A reduced appetite is a natural part of aging and extremely common among the elderly, according to MedlinePlus. Because malnutrition is a major health concern for older adults, however, you may worry when your loved one experiences a decreased desire to eat. Proper nutrition is crucial for people of all age groups, senior citizens in particular. Encourage healthy eating habits in a variety of ways.
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Help your loved one increase her social network so that she can eat with others as much as possible. Depression from loneliness and social isolation is a significant cause of appetite loss in the elderly, according to an article published in the journal "International Psychogeriatrics" in 2003. Encourage other family members to be involved in her life, and plan social meals involving friends and relatives. Talk to her about joining a local senior center if she lacks social relationships with other adults her age.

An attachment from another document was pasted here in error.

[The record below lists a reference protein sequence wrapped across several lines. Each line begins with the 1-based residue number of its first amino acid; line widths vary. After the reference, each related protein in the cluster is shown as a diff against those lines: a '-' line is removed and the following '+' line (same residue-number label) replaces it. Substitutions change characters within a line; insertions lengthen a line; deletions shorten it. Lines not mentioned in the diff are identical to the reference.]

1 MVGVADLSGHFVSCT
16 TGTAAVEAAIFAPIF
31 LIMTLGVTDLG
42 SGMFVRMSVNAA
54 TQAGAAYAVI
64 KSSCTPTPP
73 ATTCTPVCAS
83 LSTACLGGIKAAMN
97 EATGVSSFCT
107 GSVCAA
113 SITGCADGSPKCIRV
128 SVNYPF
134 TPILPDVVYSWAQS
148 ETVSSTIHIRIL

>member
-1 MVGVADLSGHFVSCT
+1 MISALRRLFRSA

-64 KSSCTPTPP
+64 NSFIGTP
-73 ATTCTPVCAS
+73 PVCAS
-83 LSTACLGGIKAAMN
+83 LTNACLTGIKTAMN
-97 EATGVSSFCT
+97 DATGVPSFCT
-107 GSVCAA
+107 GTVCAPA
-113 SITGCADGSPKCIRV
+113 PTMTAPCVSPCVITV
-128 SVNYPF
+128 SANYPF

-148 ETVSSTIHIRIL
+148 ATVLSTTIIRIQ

Create a meal schedule that your loved one can follow, because he may just be forgetting to eat. The physiological drive to eat decreases with age, so he may not experience the same physical signals of hunger as he did at a younger age. Set and stick to specific meal times to help improve his eating habits. Encourage him to eat at the same times each day to create regularity.
Take your loved one grocery shopping with a goal to experiment with new foods. Natural changes in taste and smell occur with age, and this can play a role in stimulating appetite and the enjoyment of eating. He may no longer desires the same foods as he used to, or the foods he used to eat may no longer taste appealing. Encourage him to be adventurous with food choices and keep track of the ones he enjoyed.
Talk to your loved one's doctor about prescribing an appetite stimulant. Appetite loss can lead to unintentional weight loss and poor nutrition status, which increases her risk of illness and disease. If her health is at risk and other attempts to improve her appetite have failed, a prescription appetite stimulant may help.